Workplace stress and trauma is a major focus of my practice and the problem can manifest itself in many ways including anxiety, insomnia, addiction, depression, ruptured relationships and uncontrollable anger.
According to trauma expert, Judith Herman, trauma “overwhelms the ordinary systems of care that give people a sense of control, connection and meaning.” We typically think of trauma as being the result of a sudden, violent event or loss or as stemming from long-term, intentional abuse. Comparatively little has been written about how individuals are traumatized by events in the American workplace, in spite of the fact that the majority of our time is spent on the job and with co-workers.
We are beginning to see research being done regarding the types of events that negatively affect workers. These include workplace aggression and incivility, conflicts between work demands and family life, the imbalance between effort and reward, the lack of promotional opportunities, job insecurity and workplace ambiguity. That being said, we rarely examine in what ways these events can be traumatic for the individual in daily life. Connection, meaning and control are often ruptured with very serious consequences.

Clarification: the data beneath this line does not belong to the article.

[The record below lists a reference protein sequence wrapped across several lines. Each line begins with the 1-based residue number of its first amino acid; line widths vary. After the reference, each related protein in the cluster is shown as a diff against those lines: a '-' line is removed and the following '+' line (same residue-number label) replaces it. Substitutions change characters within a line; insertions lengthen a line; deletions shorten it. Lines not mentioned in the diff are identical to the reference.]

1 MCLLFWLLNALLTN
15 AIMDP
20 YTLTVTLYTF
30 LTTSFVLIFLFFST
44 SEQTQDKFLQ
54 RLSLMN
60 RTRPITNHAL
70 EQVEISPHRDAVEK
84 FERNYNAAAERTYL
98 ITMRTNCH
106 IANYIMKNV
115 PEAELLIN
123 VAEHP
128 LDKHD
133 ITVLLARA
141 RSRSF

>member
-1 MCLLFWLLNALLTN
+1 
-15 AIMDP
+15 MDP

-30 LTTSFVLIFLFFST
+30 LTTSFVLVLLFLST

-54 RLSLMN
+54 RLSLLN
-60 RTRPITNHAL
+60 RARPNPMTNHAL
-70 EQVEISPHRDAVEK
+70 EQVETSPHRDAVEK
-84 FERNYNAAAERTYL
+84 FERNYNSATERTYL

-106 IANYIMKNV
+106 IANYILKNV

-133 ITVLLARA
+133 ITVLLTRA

It was long assumed that blue collar workers were most vulnerable to workplace stress and trauma because their work is often repetitive and physically demanding. They tend to work long and unusual hours and generally have little control over their efforts or environment. We have since come to see that in today’s working world, it is not only the blue collar workers whose fates are determined by external forces and the prevailing wage. White collar workers are just as vulnerable to these forces.
Workplace trauma cannot be understood until we understand the meaning we place on work. One major force that shapes the way we view work is identity. Sociologist, Everett C. Hughes, famous for his writings on work and occupation, rightly had this to say about the value the individual places on work. “…a man’s work is one of the most important parts of his social identity, of his self, indeed of his fate, in the one life he has to live…”
We have a situation where a cornerstone of individual identity is controlled by external forces. It is no wonder that problems in the workplace can rise to the level of trauma.